What's good about the doula is you won't do anything for the mother unless you check with her.

Malik Turley: Right.

Dr. Klaus: You may want to rub her back but she may want you to rub her arms. She may not want any rubbing at all. So you're always checking with her. And we don't do that enough; I don't think doctors check with the mother enough. Give them choices.

The Canadians are ahead of us. The Canadian Royal Society of Obstetrics recommends that every mother have a continuous caring woman with them.

I would say every doula that we've seen is very gentle and caring. You have to remember you're a powerful person because she is in this unusual state of consciousness.

Malik Turley: What do you see as the primary benefits from this caring influence in this Sensitive Period?

Marshall Klaus: One of the biggest things is that mothers that are cared for in the way you are caring for women there's a chance she will be a lot less depressed. And there's data to support that. Less anxious. And I think that she'll take care of her baby using some of the care signals that you gave her.

I visited a close friend some years ago. I was surprised she did this well with a set of two active twins. And I asked her, 'How did this all work out? Cause I knew you like to keep things in order, and babies don't keep things in order.'

She said, 'You know when I had a doula, the doula was just wonderful with me. And when I got more upset she became more relaxed and helped me through it. Now, when the twins get upset I try to help them through it. But I don't get upset I become calm like my doula.'

Dr. Klaus looks at the camera, smiles, and says, "That's real, by the way."

More on oxytocin

Friday, June 16, 2017

Preparing strength with vulnerability

Lately I've been re-introduced to vulnerability. I don't mean I've been re-introduced to hurt. Actually I've been feeling stronger and more fluid than I have for a while within myself. I have more peace now with the process than I have had since the beginning of "my big learning curve" to give birth to Spinning Babies. And in the strength of this emergence, I add some thoughts about supporting birthing strength through the vulnerability involved with communicating needs.

Pregnancy is a series of decisions to give birth, or not, and to end the pregnancy (or grieve a too-soon end of pregnancy) or to "be delivered" and give that powerful transformation sometimes called giving birth to ones self.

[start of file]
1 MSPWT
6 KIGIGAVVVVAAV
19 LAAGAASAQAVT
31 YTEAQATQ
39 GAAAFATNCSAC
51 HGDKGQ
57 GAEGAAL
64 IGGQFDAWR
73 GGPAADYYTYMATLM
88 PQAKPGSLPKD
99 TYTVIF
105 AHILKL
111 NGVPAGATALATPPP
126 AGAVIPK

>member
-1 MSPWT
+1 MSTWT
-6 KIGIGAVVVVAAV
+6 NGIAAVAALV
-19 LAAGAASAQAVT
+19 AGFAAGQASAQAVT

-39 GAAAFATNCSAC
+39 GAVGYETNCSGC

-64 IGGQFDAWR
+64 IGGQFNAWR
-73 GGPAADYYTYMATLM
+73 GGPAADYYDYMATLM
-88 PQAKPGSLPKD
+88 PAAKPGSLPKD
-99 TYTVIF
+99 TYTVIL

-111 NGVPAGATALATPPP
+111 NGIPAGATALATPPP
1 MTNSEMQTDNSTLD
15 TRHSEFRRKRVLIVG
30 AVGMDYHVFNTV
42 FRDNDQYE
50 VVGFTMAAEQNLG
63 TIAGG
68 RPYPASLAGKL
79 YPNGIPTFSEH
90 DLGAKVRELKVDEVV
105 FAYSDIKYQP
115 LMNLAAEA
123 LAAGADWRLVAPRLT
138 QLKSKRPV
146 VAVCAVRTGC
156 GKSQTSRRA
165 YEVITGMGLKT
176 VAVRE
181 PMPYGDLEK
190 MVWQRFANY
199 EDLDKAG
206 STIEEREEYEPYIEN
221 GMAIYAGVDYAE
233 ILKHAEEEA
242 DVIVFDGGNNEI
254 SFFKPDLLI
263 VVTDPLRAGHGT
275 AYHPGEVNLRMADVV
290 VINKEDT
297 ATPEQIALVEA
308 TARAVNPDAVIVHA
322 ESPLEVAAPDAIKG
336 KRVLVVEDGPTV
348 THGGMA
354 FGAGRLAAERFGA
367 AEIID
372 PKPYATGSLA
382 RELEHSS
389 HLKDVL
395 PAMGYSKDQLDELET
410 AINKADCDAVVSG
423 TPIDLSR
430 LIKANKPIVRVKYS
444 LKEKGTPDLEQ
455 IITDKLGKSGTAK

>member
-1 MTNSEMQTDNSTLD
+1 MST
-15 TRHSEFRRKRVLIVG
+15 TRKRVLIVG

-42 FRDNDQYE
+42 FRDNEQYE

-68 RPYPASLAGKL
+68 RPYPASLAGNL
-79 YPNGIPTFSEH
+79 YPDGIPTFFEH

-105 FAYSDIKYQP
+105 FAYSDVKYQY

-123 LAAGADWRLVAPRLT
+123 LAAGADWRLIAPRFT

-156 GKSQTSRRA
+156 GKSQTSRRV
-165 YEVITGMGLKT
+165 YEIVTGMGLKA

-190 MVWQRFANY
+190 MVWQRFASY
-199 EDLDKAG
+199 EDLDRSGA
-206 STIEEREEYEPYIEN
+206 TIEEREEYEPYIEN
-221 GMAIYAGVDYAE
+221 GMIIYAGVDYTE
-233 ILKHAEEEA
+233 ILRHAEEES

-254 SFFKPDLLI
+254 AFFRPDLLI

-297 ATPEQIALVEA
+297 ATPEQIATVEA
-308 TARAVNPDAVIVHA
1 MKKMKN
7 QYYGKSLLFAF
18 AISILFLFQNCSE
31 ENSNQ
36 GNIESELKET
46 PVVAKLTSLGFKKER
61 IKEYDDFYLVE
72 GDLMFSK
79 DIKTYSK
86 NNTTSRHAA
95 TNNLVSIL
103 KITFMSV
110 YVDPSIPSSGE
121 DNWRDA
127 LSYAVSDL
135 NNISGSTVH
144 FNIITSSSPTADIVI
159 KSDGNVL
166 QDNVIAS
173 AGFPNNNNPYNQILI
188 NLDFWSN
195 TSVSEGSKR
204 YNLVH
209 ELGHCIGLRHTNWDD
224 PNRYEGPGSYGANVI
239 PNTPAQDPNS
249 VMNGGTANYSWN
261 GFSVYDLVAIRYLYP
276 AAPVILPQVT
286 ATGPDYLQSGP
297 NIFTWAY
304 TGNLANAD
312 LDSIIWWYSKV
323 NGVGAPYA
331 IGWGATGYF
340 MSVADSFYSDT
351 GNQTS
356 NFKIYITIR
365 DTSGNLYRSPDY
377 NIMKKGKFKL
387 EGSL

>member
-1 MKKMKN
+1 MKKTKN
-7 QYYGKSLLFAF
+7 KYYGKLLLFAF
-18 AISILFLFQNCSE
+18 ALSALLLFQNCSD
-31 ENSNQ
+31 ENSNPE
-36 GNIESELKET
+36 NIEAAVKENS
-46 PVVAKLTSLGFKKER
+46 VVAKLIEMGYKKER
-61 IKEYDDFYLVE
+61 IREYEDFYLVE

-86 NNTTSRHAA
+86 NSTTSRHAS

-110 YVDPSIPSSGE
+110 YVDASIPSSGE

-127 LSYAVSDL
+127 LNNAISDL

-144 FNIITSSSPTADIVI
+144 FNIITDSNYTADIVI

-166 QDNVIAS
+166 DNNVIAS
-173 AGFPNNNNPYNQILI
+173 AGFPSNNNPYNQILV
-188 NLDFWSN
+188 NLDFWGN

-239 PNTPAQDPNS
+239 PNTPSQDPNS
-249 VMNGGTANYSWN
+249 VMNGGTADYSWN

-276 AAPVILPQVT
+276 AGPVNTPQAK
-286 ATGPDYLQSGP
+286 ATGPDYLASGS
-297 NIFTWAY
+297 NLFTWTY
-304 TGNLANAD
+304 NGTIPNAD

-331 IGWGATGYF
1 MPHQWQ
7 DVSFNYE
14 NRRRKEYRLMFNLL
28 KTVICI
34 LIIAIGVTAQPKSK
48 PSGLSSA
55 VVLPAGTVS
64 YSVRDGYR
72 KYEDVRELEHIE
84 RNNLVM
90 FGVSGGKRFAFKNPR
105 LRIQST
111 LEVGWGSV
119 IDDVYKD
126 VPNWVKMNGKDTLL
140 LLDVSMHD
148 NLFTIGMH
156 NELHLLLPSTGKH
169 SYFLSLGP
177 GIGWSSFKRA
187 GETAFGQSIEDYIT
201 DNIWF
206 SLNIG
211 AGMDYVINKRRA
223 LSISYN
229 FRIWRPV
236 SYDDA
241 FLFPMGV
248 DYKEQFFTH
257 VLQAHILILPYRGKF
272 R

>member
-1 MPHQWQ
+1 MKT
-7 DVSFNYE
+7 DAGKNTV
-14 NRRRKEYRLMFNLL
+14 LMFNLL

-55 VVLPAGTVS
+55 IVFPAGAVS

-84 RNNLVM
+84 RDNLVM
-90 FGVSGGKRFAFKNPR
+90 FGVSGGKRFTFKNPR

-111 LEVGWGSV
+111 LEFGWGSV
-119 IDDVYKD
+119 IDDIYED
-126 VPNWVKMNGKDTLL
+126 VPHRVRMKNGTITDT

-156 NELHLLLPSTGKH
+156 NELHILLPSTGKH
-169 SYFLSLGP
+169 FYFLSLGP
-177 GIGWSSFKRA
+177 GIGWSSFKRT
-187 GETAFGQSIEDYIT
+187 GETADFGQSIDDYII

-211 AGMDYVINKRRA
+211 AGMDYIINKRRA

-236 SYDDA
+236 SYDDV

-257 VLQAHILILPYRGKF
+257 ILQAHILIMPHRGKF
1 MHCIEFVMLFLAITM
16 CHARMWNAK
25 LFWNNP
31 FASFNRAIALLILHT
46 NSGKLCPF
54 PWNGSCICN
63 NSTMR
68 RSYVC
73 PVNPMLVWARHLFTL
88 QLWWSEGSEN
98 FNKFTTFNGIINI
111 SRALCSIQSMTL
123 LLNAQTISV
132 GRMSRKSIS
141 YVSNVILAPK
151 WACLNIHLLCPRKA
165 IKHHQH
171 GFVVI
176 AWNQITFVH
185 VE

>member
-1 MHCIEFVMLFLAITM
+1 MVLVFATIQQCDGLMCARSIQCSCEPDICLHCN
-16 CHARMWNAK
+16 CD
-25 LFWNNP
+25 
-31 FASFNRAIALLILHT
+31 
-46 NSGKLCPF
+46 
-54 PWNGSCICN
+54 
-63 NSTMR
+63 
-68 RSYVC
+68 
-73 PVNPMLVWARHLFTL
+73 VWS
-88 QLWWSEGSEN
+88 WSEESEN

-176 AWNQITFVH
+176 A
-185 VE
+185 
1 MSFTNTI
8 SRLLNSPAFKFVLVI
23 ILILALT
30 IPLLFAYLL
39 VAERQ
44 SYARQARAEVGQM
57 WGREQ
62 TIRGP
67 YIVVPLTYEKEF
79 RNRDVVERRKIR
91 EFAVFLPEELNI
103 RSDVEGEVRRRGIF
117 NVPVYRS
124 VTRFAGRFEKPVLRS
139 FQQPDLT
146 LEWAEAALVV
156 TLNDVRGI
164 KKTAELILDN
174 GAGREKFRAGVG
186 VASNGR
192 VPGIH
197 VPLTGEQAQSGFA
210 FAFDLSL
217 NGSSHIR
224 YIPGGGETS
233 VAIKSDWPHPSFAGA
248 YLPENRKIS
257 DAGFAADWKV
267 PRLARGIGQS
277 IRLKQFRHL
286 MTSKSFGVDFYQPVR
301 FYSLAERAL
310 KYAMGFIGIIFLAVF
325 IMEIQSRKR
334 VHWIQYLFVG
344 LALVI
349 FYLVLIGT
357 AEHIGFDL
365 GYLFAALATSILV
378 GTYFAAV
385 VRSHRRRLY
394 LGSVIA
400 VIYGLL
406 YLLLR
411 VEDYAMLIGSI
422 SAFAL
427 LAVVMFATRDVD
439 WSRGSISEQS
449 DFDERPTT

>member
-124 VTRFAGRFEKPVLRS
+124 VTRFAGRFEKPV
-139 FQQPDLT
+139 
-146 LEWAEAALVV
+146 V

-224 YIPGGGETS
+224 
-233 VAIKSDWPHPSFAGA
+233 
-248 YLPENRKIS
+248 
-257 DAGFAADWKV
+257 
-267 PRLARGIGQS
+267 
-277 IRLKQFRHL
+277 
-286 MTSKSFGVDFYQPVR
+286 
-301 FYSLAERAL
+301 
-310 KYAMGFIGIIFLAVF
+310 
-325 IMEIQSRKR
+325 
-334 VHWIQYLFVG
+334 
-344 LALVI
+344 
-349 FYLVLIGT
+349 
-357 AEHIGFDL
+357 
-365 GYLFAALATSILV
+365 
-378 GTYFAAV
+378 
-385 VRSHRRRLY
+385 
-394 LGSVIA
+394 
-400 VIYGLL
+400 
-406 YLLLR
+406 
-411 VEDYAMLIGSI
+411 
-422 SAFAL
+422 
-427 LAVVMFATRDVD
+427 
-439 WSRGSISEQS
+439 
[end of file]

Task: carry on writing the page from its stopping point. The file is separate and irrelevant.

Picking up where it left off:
One of the most treasured experiences of my doula or midwife life has been to serve women seeking again their power within to birth after a previous surgical birth. There is very often grief when birth is finished through major surgery.

Whether the cesarean was expected and accepted, or sudden after a long labor or discovery of a breech position or other issue, the message may linger than one's ability to give birth may not be unrefutable. The grief of losing the experience of birth continues even with the welcoming of a live, and hopefully healthy child. Especially when the baby is healthy. Especially when the reason for the cesarean is less than certain. Parent may then ask, who am I now? Who am I really in view of this event? Who are we? Who is he? Who is she? I thought I was (they were) the birth giver and that moment was taken, shaken or forsaken.

For many there remains a question, if I have a chance to give birth again, can I finish under my own body's power? Here the unknown is met with determination.

Life brings cycles of stability and instability, coasting and accelerating, learning and sharing. Opposite forces rotate around our lives bringing us opportunities that balance through opposing experiences.

Being pregnant and preparing for birth is a time of change. The unknown beckons while a need for comfort can bring about a want for comfort and surety. We are open in pregnancy to recreate ourselves even as we offer ourselves in empathy and hope to grow a child. In the depth of creative self, in creating self, we are in a sensitive period (as defined by Dr. Maria Montessori as a developmental period of absorbing information) where the behavior of the people we value becomes a model of social behavior.

The seeming dichotomy to achieve a powerful, strong birth may be through vulnerability. What I mean by vulnerability is the taking a risk to express the desire of what one wants to experience. Another vulnerability is trying when the result isn't certain. Giving your heart 100% to the cause and risking disappointment. But this is also giving 100% and experiencing 100% the portion of the process you are currently in. The process is the reward.